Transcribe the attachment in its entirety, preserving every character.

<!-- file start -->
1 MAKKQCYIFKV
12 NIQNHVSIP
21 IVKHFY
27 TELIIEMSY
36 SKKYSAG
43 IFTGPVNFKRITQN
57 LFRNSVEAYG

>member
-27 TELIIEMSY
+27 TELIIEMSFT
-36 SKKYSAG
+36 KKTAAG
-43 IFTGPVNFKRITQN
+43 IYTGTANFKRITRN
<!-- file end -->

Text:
1 MAKKQCYIFKV
12 NIQNHVSIP
21 IVKHFY
27 TELIIEMSY
36 SKKYSAG
43 IFTGPVNFKRITQN
57 LFRNSVEAYG

>member
-27 TELIIEMSY
+27 TELIIEMSFT
-36 SKKYSAG
+36 KKTAAG
-43 IFTGPVNFKRITQN
+43 IYTGTANFKRITRN